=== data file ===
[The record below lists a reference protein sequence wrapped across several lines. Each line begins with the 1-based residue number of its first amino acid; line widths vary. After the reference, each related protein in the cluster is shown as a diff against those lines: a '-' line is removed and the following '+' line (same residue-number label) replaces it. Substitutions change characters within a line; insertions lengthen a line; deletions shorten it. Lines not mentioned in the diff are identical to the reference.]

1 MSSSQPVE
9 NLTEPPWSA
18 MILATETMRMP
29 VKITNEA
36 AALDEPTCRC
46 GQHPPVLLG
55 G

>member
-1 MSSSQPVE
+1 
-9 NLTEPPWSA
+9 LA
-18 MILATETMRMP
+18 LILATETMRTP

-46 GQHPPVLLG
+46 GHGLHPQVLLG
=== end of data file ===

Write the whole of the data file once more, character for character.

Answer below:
[The record below lists a reference protein sequence wrapped across several lines. Each line begins with the 1-based residue number of its first amino acid; line widths vary. After the reference, each related protein in the cluster is shown as a diff against those lines: a '-' line is removed and the following '+' line (same residue-number label) replaces it. Substitutions change characters within a line; insertions lengthen a line; deletions shorten it. Lines not mentioned in the diff are identical to the reference.]

1 MSSSQPVE
9 NLTEPPWSA
18 MILATETMRMP
29 VKITNEA
36 AALDEPTCRC
46 GQHPPVLLG
55 G

>member
-1 MSSSQPVE
+1 
-9 NLTEPPWSA
+9 LA
-18 MILATETMRMP
+18 LILATETMRTP

-46 GQHPPVLLG
+46 GHGLHPQVLLG